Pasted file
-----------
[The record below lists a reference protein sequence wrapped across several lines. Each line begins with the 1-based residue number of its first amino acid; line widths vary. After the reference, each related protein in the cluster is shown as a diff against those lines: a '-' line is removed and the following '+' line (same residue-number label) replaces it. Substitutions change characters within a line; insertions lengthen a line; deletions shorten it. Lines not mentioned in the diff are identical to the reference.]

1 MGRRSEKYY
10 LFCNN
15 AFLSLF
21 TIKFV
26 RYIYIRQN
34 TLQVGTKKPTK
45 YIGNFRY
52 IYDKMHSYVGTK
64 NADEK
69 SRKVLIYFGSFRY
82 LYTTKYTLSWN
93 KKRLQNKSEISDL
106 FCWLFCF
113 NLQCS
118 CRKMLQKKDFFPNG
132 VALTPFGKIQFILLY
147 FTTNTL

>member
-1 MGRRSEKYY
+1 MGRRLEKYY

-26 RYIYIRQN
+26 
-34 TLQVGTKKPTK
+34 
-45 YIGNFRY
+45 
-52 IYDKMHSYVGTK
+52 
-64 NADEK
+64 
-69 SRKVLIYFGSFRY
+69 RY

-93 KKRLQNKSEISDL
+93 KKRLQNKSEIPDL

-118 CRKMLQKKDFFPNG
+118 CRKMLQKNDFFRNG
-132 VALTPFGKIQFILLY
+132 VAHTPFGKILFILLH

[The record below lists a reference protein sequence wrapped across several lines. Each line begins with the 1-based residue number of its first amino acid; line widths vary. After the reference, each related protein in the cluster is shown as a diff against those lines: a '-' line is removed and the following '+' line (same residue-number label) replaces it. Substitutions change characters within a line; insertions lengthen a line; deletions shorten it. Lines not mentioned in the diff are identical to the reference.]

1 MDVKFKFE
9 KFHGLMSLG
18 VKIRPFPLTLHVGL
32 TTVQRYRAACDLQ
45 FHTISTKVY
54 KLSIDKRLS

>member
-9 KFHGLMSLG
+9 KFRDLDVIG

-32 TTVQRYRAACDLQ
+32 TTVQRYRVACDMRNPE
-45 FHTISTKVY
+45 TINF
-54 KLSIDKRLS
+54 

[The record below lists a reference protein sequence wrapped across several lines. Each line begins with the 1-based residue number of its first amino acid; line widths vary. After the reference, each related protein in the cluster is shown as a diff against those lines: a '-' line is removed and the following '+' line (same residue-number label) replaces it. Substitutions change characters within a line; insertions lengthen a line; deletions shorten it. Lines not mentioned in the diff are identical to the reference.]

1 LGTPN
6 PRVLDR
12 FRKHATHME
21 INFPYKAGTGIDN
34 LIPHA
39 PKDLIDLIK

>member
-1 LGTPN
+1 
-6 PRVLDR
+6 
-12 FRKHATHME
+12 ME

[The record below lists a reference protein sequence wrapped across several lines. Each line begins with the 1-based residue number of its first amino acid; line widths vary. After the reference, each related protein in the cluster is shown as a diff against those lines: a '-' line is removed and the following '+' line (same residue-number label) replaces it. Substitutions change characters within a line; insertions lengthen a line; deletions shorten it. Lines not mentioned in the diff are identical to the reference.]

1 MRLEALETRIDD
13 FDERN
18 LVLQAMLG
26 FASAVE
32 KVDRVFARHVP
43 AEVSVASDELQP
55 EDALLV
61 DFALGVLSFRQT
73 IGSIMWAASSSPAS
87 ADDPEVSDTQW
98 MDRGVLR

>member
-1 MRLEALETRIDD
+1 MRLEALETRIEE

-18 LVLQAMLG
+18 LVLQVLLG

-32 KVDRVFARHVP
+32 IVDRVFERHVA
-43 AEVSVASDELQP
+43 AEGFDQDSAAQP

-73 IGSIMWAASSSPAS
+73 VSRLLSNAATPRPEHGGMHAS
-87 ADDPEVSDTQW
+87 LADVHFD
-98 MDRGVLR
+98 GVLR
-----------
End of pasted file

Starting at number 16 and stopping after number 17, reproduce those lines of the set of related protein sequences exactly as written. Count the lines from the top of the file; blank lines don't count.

118 CRKMLQKKDFFPNG
132 VALTPFGKIQFILLY